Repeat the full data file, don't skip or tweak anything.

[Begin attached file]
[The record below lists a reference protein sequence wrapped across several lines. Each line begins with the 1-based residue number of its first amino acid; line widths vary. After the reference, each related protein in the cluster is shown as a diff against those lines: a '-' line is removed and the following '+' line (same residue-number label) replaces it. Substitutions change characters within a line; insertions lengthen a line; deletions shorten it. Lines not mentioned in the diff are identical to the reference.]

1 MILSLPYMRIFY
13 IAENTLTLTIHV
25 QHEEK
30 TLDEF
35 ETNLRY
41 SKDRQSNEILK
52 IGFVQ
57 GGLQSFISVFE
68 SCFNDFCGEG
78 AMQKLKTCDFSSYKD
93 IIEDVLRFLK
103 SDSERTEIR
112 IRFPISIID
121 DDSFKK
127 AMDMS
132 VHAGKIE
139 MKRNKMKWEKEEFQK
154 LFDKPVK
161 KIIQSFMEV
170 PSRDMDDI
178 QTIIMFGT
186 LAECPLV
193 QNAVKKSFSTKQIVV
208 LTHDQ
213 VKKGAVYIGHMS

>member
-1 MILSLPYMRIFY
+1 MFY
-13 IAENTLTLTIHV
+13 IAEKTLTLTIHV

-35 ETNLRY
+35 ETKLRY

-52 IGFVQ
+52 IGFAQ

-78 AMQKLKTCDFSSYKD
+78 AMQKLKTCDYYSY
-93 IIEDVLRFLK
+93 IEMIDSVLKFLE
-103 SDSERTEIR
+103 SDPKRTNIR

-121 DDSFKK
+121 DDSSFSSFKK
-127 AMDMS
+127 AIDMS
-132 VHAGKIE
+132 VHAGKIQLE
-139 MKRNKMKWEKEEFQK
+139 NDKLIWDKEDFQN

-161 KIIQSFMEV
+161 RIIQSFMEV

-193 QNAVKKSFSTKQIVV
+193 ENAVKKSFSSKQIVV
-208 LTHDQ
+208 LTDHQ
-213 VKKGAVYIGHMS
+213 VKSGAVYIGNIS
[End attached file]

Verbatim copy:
[The record below lists a reference protein sequence wrapped across several lines. Each line begins with the 1-based residue number of its first amino acid; line widths vary. After the reference, each related protein in the cluster is shown as a diff against those lines: a '-' line is removed and the following '+' line (same residue-number label) replaces it. Substitutions change characters within a line; insertions lengthen a line; deletions shorten it. Lines not mentioned in the diff are identical to the reference.]

1 MILSLPYMRIFY
13 IAENTLTLTIHV
25 QHEEK
30 TLDEF
35 ETNLRY
41 SKDRQSNEILK
52 IGFVQ
57 GGLQSFISVFE
68 SCFNDFCGEG
78 AMQKLKTCDFSSYKD
93 IIEDVLRFLK
103 SDSERTEIR
112 IRFPISIID
121 DDSFKK
127 AMDMS
132 VHAGKIE
139 MKRNKMKWEKEEFQK
154 LFDKPVK
161 KIIQSFMEV
170 PSRDMDDI
178 QTIIMFGT
186 LAECPLV
193 QNAVKKSFSTKQIVV
208 LTHDQ
213 VKKGAVYIGHMS

>member
-1 MILSLPYMRIFY
+1 MFY
-13 IAENTLTLTIHV
+13 IAEKTLTLTIHV

-35 ETNLRY
+35 ETKLRY

-52 IGFVQ
+52 IGFAQ

-78 AMQKLKTCDFSSYKD
+78 AMQKLKTCDYYSY
-93 IIEDVLRFLK
+93 IEMIDSVLKFLE
-103 SDSERTEIR
+103 SDPKRTNIR

-121 DDSFKK
+121 DDSSFSSFKK
-127 AMDMS
+127 AIDMS
-132 VHAGKIE
+132 VHAGKIQLE
-139 MKRNKMKWEKEEFQK
+139 NDKLIWDKEDFQN

-161 KIIQSFMEV
+161 RIIQSFMEV

-193 QNAVKKSFSTKQIVV
+193 ENAVKKSFSSKQIVV
-208 LTHDQ
+208 LTDHQ
-213 VKKGAVYIGHMS
+213 VKSGAVYIGNIS